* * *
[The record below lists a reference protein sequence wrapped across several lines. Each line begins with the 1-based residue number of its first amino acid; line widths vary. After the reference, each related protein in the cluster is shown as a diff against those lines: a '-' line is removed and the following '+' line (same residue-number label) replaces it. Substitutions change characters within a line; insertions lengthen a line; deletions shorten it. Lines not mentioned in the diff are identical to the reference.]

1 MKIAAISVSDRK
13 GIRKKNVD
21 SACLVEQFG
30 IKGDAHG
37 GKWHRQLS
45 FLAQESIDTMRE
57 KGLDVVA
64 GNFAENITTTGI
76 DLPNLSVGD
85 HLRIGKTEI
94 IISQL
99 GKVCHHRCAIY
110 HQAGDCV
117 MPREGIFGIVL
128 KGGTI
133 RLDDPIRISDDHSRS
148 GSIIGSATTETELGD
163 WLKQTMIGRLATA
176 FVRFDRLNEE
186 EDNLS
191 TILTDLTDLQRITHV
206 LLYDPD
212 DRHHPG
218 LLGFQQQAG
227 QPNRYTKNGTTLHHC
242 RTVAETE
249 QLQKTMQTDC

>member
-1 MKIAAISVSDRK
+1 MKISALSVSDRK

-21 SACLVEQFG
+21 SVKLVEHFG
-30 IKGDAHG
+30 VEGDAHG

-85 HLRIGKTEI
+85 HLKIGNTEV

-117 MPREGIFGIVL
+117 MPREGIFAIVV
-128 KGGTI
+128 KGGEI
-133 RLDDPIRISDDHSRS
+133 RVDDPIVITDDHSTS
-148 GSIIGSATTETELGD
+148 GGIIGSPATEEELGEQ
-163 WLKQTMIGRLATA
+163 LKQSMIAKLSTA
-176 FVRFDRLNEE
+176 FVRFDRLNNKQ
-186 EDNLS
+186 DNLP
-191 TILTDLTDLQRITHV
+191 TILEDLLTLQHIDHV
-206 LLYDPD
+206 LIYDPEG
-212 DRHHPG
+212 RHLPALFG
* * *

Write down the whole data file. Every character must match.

[The record below lists a reference protein sequence wrapped across several lines. Each line begins with the 1-based residue number of its first amino acid; line widths vary. After the reference, each related protein in the cluster is shown as a diff against those lines: a '-' line is removed and the following '+' line (same residue-number label) replaces it. Substitutions change characters within a line; insertions lengthen a line; deletions shorten it. Lines not mentioned in the diff are identical to the reference.]

1 MKIAAISVSDRK
13 GIRKKNVD
21 SACLVEQFG
30 IKGDAHG
37 GKWHRQLS
45 FLAQESIDTMRE
57 KGLDVVA
64 GNFAENITTTGI
76 DLPNLSVGD
85 HLRIGKTEI
94 IISQL
99 GKVCHHRCAIY
110 HQAGDCV
117 MPREGIFGIVL
128 KGGTI
133 RLDDPIRISDDHSRS
148 GSIIGSATTETELGD
163 WLKQTMIGRLATA
176 FVRFDRLNEE
186 EDNLS
191 TILTDLTDLQRITHV
206 LLYDPD
212 DRHHPG
218 LLGFQQQAG
227 QPNRYTKNGTTLHHC
242 RTVAETE
249 QLQKTMQTDC

>member
-1 MKIAAISVSDRK
+1 MKISALSVSDRK

-21 SACLVEQFG
+21 SVKLVEHFG
-30 IKGDAHG
+30 VEGDAHG

-85 HLRIGKTEI
+85 HLKIGNTEV

-117 MPREGIFGIVL
+117 MPREGIFAIVV
-128 KGGTI
+128 KGGEI
-133 RLDDPIRISDDHSRS
+133 RVDDPIVITDDHSTS
-148 GSIIGSATTETELGD
+148 GGIIGSPATEEELGEQ
-163 WLKQTMIGRLATA
+163 LKQSMIAKLSTA
-176 FVRFDRLNEE
+176 FVRFDRLNNKQ
-186 EDNLS
+186 DNLP
-191 TILTDLTDLQRITHV
+191 TILEDLLTLQHIDHV
-206 LLYDPD
+206 LIYDPEG
-212 DRHHPG
+212 RHLPALFG